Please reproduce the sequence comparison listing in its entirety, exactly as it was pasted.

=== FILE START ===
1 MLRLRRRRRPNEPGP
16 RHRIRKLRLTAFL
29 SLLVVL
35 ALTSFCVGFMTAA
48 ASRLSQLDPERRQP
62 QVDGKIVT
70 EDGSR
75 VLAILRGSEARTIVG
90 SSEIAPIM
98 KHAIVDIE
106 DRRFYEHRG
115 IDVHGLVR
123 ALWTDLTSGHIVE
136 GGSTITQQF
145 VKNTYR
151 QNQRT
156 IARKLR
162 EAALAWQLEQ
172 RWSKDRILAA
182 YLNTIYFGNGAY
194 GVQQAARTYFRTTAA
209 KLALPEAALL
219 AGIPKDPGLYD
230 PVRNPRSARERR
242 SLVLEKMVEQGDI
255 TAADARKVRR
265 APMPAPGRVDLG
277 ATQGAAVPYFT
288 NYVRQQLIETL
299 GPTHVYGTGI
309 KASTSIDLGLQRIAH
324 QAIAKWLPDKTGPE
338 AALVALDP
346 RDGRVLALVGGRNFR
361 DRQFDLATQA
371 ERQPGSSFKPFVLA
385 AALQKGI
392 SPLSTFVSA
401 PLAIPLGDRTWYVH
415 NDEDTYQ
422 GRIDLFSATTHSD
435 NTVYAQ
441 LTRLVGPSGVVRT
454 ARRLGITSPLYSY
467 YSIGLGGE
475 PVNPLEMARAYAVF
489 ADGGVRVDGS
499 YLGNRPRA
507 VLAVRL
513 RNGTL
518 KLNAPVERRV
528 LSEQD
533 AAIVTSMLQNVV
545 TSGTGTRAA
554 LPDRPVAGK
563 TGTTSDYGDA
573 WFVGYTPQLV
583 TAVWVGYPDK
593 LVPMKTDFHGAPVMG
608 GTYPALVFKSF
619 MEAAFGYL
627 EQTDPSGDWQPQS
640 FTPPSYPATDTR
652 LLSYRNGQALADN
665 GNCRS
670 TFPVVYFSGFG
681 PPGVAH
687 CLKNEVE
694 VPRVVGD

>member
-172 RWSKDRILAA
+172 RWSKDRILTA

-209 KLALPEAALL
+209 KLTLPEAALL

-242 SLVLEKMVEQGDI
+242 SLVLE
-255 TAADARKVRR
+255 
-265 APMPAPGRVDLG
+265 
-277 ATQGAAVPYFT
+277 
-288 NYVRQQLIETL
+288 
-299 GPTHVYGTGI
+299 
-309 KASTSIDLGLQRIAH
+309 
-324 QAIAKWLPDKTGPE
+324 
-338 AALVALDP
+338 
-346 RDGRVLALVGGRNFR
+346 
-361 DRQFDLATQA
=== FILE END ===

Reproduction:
1 MLRLRRRRRPNEPGP
16 RHRIRKLRLTAFL
29 SLLVVL
35 ALTSFCVGFMTAA
48 ASRLSQLDPERRQP
62 QVDGKIVT
70 EDGSR
75 VLAILRGSEARTIVG
90 SSEIAPIM
98 KHAIVDIE
106 DRRFYEHRG
115 IDVHGLVR
123 ALWTDLTSGHIVE
136 GGSTITQQF
145 VKNTYR
151 QNQRT
156 IARKLR
162 EAALAWQLEQ
172 RWSKDRILAA
182 YLNTIYFGNGAY
194 GVQQAARTYFRTTAA
209 KLALPEAALL
219 AGIPKDPGLYD
230 PVRNPRSARERR
242 SLVLEKMVEQGDI
255 TAADARKVRR
265 APMPAPGRVDLG
277 ATQGAAVPYFT
288 NYVRQQLIETL
299 GPTHVYGTGI
309 KASTSIDLGLQRIAH
324 QAIAKWLPDKTGPE
338 AALVALDP
346 RDGRVLALVGGRNFR
361 DRQFDLATQA
371 ERQPGSSFKPFVLA
385 AALQKGI
392 SPLSTFVSA
401 PLAIPLGDRTWYVH
415 NDEDTYQ
422 GRIDLFSATTHSD
435 NTVYAQ
441 LTRLVGPSGVVRT
454 ARRLGITSPLYSY
467 YSIGLGGE
475 PVNPLEMARAYAVF
489 ADGGVRVDGS
499 YLGNRPRA
507 VLAVRL
513 RNGTL
518 KLNAPVERRV
528 LSEQD
533 AAIVTSMLQNVV
545 TSGTGTRAA
554 LPDRPVAGK
563 TGTTSDYGDA
573 WFVGYTPQLV
583 TAVWVGYPDK
593 LVPMKTDFHGAPVMG
608 GTYPALVFKSF
619 MEAAFGYL
627 EQTDPSGDWQPQS
640 FTPPSYPATDTR
652 LLSYRNGQALADN
665 GNCRS
670 TFPVVYFSGFG
681 PPGVAH
687 CLKNEVE
694 VPRVVGD

>member
-172 RWSKDRILAA
+172 RWSKDRILTA

-209 KLALPEAALL
+209 KLTLPEAALL

-242 SLVLEKMVEQGDI
+242 SLVLE
-255 TAADARKVRR
+255 
-265 APMPAPGRVDLG
+265 
-277 ATQGAAVPYFT
+277 
-288 NYVRQQLIETL
+288 
-299 GPTHVYGTGI
+299 
-309 KASTSIDLGLQRIAH
+309 
-324 QAIAKWLPDKTGPE
+324 
-338 AALVALDP
+338 
-346 RDGRVLALVGGRNFR
+346 
-361 DRQFDLATQA